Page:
The ICIJ believes the investigation is “opening a box on a lot of things” – hence the name Pandora Papers.
    The leaked financial documents show how the King of Jordan secretly amassed a property empire in the UK and US worth more than £70m (over $100m).
    They identify a network of offshore companies in the British Virgin Islands and other tax havens used by Abdullah II bin Al-Hussein to buy 15 homes since he assumed power in 1999.
    They include £50m on three adjacent ocean view properties in Malibu, California, and properties in London and Ascot in the UK.
    His property interests have been built up as King Abdullah has been accused of presiding over an authoritarian regime, with protests taking place in recent years amid austerity measures and tax rises.
    Lawyers for King Abdullah said all the properties were bought with personal wealth, which he also uses to fund projects for Jordan’s citizens.
    follow reaction on Twitter using #PandoraPapers, in the BBC News app, or watch Panorama on the BBC iPlayer (UK viewers only)

    Islamist Terrorism Flourishing Under the Taliban
    Con Coughlin
    7-9 minutes

    As seen this morning with the bombing of the Eidgah Mosque in Kabul, leaving a reported 8 people killed and 20 wounded, the prospects of Afghanistan once more becoming a safe haven that can be used by Islamist terrorist groups to launch deadly attacks against the West have risen dramatically in the wake of US President Joe Biden’s disastrous decision to withdraw American forces from the country. Pictured: Taliban gunmen stand outside the entrance of a hospital in Kabul, Afghanistan on October 3, 2021. (Photo by Hoshang Hashimi / AFP)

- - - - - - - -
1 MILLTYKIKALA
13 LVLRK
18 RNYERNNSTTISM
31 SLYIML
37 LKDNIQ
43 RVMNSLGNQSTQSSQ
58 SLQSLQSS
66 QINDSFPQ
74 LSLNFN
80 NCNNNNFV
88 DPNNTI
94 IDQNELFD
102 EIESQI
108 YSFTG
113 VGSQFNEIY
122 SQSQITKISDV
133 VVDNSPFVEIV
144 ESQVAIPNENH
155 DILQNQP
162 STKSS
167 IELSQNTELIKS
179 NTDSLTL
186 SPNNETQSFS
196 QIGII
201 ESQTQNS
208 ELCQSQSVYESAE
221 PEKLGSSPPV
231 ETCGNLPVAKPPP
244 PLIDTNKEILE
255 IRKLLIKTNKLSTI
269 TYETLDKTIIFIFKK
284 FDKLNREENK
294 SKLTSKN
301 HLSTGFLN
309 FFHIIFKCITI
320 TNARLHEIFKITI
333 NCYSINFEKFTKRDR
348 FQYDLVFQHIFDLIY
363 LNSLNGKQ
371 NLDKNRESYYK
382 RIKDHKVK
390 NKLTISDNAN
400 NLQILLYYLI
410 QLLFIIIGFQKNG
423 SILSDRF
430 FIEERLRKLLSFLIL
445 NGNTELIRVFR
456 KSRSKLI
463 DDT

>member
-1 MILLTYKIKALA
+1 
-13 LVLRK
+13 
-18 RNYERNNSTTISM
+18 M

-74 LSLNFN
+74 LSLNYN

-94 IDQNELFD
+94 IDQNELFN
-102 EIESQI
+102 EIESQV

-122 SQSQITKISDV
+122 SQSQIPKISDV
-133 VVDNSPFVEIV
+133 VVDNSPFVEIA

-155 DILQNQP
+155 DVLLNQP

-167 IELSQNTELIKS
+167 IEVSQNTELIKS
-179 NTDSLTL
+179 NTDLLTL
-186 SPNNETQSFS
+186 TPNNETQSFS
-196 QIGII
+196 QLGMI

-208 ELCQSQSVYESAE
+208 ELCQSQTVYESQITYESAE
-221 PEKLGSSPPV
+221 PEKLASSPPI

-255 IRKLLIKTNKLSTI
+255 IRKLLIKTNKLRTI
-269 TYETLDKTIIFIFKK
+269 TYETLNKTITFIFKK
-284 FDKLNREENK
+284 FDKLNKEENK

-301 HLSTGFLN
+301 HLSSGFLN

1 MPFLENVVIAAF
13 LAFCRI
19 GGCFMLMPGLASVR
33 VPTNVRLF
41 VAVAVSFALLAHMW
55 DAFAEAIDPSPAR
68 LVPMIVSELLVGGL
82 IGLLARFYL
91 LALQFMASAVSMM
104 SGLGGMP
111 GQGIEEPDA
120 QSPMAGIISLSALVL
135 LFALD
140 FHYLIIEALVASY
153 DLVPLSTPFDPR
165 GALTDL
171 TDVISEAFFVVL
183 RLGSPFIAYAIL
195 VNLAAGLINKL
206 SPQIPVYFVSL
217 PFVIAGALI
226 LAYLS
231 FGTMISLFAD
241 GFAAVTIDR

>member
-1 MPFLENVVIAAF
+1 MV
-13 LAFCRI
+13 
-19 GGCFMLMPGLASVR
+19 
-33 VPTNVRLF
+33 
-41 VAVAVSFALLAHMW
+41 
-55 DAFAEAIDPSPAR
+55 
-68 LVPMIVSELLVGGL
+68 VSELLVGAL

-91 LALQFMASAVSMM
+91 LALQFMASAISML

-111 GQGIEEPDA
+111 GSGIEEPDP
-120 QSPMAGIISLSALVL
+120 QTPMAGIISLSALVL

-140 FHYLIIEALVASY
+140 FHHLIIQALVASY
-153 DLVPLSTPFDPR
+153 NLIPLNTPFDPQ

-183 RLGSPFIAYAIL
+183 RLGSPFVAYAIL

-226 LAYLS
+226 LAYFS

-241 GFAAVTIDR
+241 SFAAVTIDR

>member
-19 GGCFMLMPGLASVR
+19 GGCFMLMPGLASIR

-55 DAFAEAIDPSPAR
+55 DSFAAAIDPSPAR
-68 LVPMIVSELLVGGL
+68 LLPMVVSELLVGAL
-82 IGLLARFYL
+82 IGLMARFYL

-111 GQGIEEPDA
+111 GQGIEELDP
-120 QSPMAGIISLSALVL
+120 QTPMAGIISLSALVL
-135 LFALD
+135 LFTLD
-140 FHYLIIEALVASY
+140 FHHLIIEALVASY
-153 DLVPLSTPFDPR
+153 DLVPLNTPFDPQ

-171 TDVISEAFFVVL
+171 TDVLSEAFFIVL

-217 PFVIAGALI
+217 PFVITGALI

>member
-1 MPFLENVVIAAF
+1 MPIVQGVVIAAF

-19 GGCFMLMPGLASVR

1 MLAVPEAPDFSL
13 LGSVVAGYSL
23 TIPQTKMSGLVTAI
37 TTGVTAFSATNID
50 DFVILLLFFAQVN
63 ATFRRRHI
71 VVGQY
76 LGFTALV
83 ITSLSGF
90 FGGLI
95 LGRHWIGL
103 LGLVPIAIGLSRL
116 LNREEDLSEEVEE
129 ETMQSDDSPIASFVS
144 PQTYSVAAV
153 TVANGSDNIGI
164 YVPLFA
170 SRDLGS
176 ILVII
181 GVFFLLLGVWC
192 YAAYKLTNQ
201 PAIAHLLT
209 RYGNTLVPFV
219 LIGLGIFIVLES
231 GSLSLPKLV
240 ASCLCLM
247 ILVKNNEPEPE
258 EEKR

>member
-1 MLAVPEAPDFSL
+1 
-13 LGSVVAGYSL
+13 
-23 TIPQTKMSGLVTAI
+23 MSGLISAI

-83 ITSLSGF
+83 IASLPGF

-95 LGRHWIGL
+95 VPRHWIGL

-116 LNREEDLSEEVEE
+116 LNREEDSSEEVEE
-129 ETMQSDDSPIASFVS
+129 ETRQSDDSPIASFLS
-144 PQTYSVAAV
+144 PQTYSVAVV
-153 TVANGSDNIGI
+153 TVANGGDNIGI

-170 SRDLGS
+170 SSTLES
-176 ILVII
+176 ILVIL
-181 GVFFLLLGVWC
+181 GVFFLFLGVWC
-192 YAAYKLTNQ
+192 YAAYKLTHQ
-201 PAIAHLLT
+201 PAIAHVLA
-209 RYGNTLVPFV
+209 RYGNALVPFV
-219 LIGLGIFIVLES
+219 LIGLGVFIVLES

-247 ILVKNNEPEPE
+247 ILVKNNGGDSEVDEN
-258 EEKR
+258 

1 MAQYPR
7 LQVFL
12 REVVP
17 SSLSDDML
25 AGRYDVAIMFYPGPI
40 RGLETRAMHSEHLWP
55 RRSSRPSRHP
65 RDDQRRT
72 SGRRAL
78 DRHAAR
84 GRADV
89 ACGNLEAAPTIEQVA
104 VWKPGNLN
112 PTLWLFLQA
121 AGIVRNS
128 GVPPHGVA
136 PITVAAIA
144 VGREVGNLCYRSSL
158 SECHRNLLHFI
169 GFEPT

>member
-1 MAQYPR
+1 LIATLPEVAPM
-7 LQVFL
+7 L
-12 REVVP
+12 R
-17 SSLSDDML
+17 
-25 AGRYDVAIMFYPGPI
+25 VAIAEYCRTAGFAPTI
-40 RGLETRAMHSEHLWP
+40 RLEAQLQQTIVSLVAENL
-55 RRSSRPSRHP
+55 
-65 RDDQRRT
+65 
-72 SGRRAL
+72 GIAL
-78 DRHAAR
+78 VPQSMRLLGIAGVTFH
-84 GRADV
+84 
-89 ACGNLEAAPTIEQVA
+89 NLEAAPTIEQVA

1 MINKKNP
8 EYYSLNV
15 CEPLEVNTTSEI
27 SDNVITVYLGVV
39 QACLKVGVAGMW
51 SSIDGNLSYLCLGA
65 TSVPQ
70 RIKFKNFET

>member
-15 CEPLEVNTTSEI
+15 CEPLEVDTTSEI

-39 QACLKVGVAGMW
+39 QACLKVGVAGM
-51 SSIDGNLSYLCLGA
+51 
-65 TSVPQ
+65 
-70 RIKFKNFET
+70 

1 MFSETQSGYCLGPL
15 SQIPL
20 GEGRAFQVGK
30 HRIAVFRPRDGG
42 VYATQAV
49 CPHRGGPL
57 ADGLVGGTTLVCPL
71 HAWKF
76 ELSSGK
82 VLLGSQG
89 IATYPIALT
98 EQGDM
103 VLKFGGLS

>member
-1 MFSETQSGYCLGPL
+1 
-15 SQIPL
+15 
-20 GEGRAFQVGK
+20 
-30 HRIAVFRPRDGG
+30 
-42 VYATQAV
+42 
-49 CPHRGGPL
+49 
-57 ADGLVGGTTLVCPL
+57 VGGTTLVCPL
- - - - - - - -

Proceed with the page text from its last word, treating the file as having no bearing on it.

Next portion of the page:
As seen this morning with the bombing of the Eidgah Mosque in Kabul, leaving a reported 8 people killed and 20 wounded, the prospects of Afghanistan once more becoming a safe haven that can be used by Islamist terrorist groups to launch deadly attacks against the West have risen dramatically in the wake of US President Joe Biden’s disastrous decision to withdraw American forces from the country. Islamic State claimed responsibility for the attack on Saturday through its Nasheer news agency on Telegram.

    “Back to Pre-9/11. But It’s Worse”
    Guy Millière
    15-19 minutes

    The election of President Joe Biden under extremely questionable conditions was hugely welcomed by many in America and Europe…. The leaders of countries that are the enemies of the United States seemed even more delighted. Iran’s then President Hassan Rouhani said on November 5, 2020: “The next US administration will surrender to the Iranian nation”. (Photo by Anna Moneymaker/Getty Images)